I originally switched to Urth Energy as they offered a similar feed in rate as Click without inflating the usage and daily supply charges. I export twice as much energy as I consume so this option made the most sense for me at the time.

Q4)  How did you learn of the demise of Urth Energy?

Jamey: I found out through our CEO, Paul McArdle on the 1st of February who had seen the notice in an AER (Australian Energy Regulator) mail out. After hearing the news through Paul, I immediately called up Urth Energy and did not get through after 45 minutes of trying. I then tried to email the company but did not receive a response, so a couple of days later I called the AER who told me that I was automatically going to be transferred to Origin Energy as part of their ‘Retailer of Last Resort’ process. I was not happy with this arrangement, as I knew that based on the way in which I import and export electricity, Origin Energy was not going to offer me the best return for my specific situation. As such, I called Origin Energy who told me that they did not have an account for me to cancel with them.

By this time I had decided to move back to Click Energy to secure their 11c feed in but found that their staff had no idea about the Retailer of Last Resort arrangement. After several days of getting the run-around from Click Energy’s staff, I finally arrived at a resolution after contacting the Queensland Energy and Water Ombudsman who facilitated me getting in contact with the correct person at Click Energy who could help.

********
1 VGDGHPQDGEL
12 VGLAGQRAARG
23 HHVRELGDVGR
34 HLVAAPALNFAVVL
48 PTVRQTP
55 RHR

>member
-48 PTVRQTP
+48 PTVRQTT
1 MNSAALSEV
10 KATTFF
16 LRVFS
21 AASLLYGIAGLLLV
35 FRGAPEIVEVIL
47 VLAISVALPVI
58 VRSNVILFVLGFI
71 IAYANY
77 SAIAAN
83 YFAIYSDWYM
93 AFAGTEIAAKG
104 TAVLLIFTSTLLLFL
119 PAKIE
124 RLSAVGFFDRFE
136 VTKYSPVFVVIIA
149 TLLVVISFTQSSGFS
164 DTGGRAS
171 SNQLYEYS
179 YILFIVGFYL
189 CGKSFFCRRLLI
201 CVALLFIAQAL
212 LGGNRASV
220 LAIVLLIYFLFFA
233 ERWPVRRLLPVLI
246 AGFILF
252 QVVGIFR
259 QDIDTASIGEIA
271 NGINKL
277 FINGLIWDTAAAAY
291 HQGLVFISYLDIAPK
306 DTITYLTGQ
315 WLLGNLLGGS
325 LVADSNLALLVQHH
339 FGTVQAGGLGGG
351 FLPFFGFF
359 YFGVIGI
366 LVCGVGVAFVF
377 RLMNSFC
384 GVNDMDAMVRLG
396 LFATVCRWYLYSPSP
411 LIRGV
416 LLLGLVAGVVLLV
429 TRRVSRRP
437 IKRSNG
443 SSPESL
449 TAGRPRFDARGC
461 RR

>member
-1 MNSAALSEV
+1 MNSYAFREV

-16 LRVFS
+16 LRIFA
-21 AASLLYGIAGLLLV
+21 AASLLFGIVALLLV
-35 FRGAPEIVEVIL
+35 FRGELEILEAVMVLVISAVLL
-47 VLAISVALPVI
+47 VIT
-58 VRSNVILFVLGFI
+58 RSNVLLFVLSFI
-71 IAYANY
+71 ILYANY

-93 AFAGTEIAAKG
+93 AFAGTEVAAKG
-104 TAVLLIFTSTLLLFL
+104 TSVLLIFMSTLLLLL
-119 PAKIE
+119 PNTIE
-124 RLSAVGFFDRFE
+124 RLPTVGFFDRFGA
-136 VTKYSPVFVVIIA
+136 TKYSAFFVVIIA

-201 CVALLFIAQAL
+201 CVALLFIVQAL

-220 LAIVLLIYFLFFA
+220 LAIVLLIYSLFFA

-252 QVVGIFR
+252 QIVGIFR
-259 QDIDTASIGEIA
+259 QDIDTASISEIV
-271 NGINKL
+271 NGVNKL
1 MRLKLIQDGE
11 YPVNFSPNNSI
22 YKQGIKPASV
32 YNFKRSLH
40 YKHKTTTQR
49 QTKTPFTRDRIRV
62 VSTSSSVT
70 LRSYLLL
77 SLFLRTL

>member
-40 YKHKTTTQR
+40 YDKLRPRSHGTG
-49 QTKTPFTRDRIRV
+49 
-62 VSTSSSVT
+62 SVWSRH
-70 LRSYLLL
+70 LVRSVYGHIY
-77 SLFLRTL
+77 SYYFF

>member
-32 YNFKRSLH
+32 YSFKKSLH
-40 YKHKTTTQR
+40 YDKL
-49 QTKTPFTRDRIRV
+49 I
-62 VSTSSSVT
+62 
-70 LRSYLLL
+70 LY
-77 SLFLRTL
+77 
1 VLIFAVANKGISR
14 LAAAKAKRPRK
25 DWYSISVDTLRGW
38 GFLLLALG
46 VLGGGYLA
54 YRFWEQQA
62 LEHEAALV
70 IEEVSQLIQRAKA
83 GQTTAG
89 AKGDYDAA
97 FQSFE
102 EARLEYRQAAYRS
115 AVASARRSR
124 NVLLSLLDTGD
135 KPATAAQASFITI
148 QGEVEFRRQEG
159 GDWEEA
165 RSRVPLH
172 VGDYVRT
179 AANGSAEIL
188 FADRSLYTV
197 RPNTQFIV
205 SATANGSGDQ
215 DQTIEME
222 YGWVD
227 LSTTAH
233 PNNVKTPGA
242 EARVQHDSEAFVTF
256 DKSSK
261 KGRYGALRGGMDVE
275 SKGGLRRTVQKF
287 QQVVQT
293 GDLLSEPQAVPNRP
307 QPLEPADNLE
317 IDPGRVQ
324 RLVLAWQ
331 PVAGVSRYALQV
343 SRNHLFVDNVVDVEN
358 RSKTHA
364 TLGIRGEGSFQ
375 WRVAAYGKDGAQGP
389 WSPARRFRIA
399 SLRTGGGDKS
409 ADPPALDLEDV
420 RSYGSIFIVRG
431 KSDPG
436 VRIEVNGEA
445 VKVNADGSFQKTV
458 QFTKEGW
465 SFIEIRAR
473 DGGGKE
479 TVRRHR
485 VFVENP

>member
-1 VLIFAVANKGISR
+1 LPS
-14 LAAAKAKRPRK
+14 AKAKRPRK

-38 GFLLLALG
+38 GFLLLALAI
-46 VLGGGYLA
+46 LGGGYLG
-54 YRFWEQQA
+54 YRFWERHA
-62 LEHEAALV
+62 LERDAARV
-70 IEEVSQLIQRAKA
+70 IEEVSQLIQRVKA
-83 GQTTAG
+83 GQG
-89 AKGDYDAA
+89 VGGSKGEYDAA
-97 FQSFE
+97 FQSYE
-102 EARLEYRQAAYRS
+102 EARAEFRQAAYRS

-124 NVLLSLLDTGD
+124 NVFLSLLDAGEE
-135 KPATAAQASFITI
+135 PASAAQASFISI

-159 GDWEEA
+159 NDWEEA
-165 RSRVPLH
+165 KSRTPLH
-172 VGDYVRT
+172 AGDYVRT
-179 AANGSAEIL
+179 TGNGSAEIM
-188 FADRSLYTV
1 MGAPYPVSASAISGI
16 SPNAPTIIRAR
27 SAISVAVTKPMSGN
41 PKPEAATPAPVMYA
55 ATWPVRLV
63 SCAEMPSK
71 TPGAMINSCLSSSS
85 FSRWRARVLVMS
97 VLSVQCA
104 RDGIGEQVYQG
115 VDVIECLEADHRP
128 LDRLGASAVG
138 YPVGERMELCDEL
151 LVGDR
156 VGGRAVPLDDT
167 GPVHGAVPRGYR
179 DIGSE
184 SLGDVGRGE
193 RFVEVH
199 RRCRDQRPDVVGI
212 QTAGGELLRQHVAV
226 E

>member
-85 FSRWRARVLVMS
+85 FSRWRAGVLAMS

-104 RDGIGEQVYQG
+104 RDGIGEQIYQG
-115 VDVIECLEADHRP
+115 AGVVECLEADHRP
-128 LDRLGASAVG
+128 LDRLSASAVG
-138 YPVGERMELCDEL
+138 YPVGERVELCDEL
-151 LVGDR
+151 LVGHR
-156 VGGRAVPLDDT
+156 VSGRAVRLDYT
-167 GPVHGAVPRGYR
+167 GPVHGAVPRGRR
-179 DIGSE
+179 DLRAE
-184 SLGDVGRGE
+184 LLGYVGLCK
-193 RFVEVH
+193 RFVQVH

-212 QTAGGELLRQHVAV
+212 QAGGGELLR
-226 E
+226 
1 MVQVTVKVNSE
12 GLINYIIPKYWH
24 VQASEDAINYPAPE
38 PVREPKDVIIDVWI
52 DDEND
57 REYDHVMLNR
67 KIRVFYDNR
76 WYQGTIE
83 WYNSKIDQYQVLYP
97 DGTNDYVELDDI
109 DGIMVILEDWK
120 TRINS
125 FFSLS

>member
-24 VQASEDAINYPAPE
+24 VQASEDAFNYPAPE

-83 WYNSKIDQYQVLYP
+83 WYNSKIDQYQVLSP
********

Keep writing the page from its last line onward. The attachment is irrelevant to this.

It wasn’t until the 16th of February, which was more than two weeks after Urth Energy was suspended from the market that I finally got an official email from the appointed administrators of Urth Energy telling me that they were no longer in operation. The Urth Energy website still has a ‘Sign Up Online’ button on their homepage, and it wasn’t until recently that they’ve added a note to confirm that the business has gone into voluntary administration.


The Urth Energy website as at the 28th of February, 2017

Q5)  How much communication has there been about this, through official channels?  Has this been sufficient?

Jamey: As noted above, if it was not for my employment within the energy sector, I would not have known about these arrangements until more than two weeks after my retailer had ceased operations. The communication that I have received from all parties involved including Urth Energy, the AER and Origin has been totally insufficient.

Q6)  What are your thoughts on the “Retailer of Last Resort” arrangements?

Jamey: Customers should have been notified of the situation much earlier than they were in this situation. Nobody should be automatically forced onto any particular retailer, unless perhaps they do not organise a replacement retailer within some reasonable time frame.

Q7)  What are your next steps, in terms of your next retailer?

Jamey: As mentioned above I decided against moving to Origin Energy as their 6c feed-in meant that I would receive a lower return than I could get through Click’s 11c feed-in (even after adjusting for their higher usage, supply and metering charges). After researching different rates from all of the retailers in the market, I concluded that returning to Click Energy was going to make the most financial sense for me.

Based on Jamey’s experience it seems as though the ‘Retailer of Last Resort’ arrangements need to reviewed and the process improved. Given the disruption under way, it is almost guaranteed that more retailers (and maybe even some of the bigger ones) will go bust, which means we need to be better prepared as an industry for what to do when this happens. This is something we first talked about on WattClarity in late 2014.